Yahoo recently announced that 500 million of their accounts were hacked and are being sold by internet criminals.  This is believed to be the largest ever publicly disclosed data breach by a company.  Bad guys are going to use this information in a variety of ways.  For instance, they will send phishing emails claiming you need to change your Yahoo account, looking just like the real ones.   Here is you should do right away:
  • Open your browser and go to Yahoo.  Do not use a link in any email.  Reset your password and make it a strong, complex password or rather a pass-phrase. 
  • If you were using that same password on multiple websites, you need to stop that right now.  Doing so is an invitation to get hacked.  If you did use your Yahoo passwords on other sites, go to those sites and change the password there too. 
  • Change the security questions and make the answers something that is not obvious.  Security questions and answers were stolen too in this breach.
  • Use a free password manager that can generate hard-to-hack passwords, keep and remember them for you.
  • Watch out for any phishing emails that relate to Yahoo in any way and ask for information.  Do not click on links or open attachments in the messages.  The real Yahoo email does not ask you to click on links or contain attachments.
Now would also be a good time to use Yahoo Account Key, a simple authentication tool that eliminates the need to use a password altogether.

Scam of the Week - Fake Security Emails

There is a new scam you need to watch out for. In the last few years, online service providers like Google, Yahoo and Facebook have started to send emails to their users when there was a possible security risk, like a log-on to your account from an unknown computer.

Bad guys have copied these emails in the past, and tried to trick you into logging into a fake website they set up and steal your username and password. Now, however, they send these fake security emails with a 1-800 number that they claim you need to call immediately.

If you do, two things may happen:

1) You get to talk right away with a real internet criminal, usually with a foreign accent, that tries to scam you. They claim there is a problem with your computer, "fix" it, and ask for your credit card.

2) You get sent to voice mail and kept there until you hang up, but your phone number was put in a queue and the bad guys will call you and try the same scam.

Remember, if you get any emails that either promise something too good to be true, OR look like you need to prevent a negative consequence, Think Before You Click and in this case before you pick up the phone.

If you decide to call any vendor, go to their website and call the number listed there. Never use a phone number from any email you may have received. Here is a real example of such a call. Don’t fall for it!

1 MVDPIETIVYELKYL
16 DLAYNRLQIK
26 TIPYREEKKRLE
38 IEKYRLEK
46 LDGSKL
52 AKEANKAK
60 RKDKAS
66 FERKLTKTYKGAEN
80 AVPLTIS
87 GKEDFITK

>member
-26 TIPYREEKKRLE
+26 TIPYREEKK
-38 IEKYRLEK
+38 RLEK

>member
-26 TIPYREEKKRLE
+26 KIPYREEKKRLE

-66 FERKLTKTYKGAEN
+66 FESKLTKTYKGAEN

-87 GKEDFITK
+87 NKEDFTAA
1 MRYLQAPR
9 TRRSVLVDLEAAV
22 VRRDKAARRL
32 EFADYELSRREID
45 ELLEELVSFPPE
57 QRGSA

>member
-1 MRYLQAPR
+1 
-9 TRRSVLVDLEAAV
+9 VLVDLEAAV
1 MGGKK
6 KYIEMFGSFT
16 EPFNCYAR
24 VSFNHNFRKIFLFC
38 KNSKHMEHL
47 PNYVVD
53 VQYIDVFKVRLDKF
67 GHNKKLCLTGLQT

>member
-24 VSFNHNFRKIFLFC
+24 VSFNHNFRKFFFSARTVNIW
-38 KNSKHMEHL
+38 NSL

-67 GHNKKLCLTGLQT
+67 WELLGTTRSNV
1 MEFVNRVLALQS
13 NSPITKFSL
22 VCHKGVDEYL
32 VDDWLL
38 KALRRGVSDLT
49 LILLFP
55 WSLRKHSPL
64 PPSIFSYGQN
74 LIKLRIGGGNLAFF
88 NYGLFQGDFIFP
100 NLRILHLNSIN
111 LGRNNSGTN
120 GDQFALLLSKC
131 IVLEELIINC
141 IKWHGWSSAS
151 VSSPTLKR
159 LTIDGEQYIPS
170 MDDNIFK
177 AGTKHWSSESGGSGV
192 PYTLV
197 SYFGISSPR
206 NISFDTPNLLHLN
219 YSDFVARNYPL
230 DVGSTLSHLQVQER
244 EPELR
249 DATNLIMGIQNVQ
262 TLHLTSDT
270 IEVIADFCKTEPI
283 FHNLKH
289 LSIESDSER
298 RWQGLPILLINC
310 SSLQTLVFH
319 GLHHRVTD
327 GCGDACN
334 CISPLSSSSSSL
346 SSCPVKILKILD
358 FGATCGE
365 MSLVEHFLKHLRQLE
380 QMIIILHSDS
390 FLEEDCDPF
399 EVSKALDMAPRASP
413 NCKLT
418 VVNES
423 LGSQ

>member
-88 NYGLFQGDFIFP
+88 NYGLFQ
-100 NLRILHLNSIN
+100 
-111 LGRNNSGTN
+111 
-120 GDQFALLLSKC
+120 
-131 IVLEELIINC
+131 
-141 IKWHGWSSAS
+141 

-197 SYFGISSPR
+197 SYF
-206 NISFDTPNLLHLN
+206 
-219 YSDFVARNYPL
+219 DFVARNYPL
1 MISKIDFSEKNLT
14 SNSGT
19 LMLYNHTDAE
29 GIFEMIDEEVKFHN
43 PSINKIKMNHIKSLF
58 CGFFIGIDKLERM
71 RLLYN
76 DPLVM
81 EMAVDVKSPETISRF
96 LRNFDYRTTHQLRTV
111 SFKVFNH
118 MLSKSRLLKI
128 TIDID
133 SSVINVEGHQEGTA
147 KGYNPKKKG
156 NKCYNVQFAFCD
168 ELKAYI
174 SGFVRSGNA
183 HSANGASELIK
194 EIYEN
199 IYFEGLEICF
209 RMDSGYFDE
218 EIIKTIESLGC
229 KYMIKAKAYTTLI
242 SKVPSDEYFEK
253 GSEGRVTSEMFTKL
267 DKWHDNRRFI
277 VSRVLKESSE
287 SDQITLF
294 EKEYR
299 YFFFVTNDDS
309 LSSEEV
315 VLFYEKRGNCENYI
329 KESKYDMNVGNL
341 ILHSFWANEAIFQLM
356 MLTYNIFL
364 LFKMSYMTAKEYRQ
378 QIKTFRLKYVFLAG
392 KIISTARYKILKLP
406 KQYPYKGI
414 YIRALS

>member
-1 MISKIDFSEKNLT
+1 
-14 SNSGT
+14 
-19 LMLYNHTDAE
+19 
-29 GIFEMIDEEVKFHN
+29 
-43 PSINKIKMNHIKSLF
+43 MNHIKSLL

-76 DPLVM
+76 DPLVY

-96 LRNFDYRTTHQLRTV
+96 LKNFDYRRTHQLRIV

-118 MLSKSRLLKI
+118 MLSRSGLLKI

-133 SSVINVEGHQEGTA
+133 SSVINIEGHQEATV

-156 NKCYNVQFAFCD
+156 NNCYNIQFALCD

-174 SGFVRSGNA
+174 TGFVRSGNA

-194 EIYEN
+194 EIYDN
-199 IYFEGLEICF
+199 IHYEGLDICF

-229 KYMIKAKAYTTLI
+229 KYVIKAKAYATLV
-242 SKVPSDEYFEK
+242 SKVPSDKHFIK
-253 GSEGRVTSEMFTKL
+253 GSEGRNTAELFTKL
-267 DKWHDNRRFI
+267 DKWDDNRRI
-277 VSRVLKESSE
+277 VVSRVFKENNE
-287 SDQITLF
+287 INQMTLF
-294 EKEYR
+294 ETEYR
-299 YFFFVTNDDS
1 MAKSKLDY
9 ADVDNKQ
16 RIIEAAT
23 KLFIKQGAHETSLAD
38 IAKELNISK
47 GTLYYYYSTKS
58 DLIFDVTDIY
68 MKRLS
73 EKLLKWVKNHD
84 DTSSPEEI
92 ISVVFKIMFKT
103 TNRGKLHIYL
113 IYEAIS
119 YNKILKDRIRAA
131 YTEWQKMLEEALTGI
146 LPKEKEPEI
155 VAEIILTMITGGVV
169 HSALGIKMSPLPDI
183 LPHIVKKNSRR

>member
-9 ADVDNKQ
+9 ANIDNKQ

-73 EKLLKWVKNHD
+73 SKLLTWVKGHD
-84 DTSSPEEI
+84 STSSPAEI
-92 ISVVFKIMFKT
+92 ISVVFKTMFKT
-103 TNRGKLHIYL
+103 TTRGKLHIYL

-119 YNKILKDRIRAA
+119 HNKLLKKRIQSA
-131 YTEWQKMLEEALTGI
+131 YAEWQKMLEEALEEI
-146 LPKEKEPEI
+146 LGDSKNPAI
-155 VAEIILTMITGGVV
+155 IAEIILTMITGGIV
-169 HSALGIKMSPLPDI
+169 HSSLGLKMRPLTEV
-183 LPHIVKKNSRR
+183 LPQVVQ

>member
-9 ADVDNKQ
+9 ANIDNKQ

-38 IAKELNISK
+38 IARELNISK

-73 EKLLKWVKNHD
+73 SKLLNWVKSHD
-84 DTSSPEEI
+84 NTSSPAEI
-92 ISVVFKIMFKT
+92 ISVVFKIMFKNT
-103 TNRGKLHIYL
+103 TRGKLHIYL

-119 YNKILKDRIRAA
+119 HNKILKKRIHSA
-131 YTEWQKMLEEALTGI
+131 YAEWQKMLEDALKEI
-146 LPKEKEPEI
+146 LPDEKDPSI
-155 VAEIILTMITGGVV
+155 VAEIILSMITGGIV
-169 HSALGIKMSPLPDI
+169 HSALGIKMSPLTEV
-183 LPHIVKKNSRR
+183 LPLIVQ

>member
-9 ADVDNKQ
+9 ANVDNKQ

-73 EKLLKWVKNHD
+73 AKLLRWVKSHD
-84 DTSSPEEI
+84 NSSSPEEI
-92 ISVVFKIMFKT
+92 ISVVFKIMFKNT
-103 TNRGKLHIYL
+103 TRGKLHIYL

NCUA Warns of Text Phishing Scam

​​ALEXANDRIA, Va. (Aug. 23, 2016) – The National Credit Union Administration has received consumer calls about a suspicious text message​ claiming to come from the agency.

Learn more:


EMV (chip) Cards Phishing Scam

ALBANY, N.Y.—New York state officials here are warning consumers of a new phishing scam that involves EMV cards.

Scammers, pretending to be card issuers, are sending emails to individuals who haven't yet received their new chip cards, according to the New York State Division of Consumer Protection (DCP). The emails ask recipients to update their accounts by providing personal information in order to receive their new chip cards, or to click on a link to continue the process. By clicking on the link, malware can be installed on a computer or mobile device, CBS News reported.

Consumers who fall for such scams are also exposing themselves to identity theft. By compiling profiles on individual consumers, some scammers are able to open credit cards in their victims' names.

"The card issuer gets scammed into giving a new card with a line of credit in your name, and the criminal runs up the card by the time the issuer knows what's happening,” David Robertson, publisher of the Nilson Report, told CBS.


National Credit Union Administration (NCUA) Telephone Scam

The NCUA  has issued a warning to consumers about a telephone scam in which a caller claims  to work for NCUA  and asks for personal and financial information.  This is a SCAM.  Do not give the caller any information.  

Robocall Scam Targets Older New Yorkers

The New York State Office for Aging has been made aware of a new robocall scam that attempts to lure older New Yorkers into providing their personal information over the phone. The voice on the robocall identifies itself as the New York State Office for the Aging and asks the individual answering the phone to press a button if someone in the home is over 65 and would be interested in receiving a free Medic Alert pin and $3000 in coupons for food or other items.
This is a SCAM. The New York State Office for the Aging does not give away items, money or coupons and will NEVER solicit personal information over the phone.